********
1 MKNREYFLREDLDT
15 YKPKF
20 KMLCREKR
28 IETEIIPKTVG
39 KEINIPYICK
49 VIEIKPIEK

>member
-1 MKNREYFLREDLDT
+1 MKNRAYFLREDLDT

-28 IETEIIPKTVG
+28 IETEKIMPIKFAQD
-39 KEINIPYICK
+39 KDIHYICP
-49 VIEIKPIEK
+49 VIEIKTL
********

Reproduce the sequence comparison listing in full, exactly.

1 MKNREYFLREDLDT
15 YKPKF
20 KMLCREKR
28 IETEIIPKTVG
39 KEINIPYICK
49 VIEIKPIEK

>member
-1 MKNREYFLREDLDT
+1 MKNRAYFLREDLDT

-28 IETEIIPKTVG
+28 IETEKIMPIKFAQD
-39 KEINIPYICK
+39 KDIHYICP
-49 VIEIKPIEK
+49 VIEIKTL